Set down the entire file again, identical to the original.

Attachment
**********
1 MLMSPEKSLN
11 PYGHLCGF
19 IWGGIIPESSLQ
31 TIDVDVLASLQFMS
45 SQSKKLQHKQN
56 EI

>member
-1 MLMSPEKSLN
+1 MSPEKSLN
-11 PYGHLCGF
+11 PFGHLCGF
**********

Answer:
1 MLMSPEKSLN
11 PYGHLCGF
19 IWGGIIPESSLQ
31 TIDVDVLASLQFMS
45 SQSKKLQHKQN
56 EI

>member
-1 MLMSPEKSLN
+1 MSPEKSLN
-11 PYGHLCGF
+11 PFGHLCGF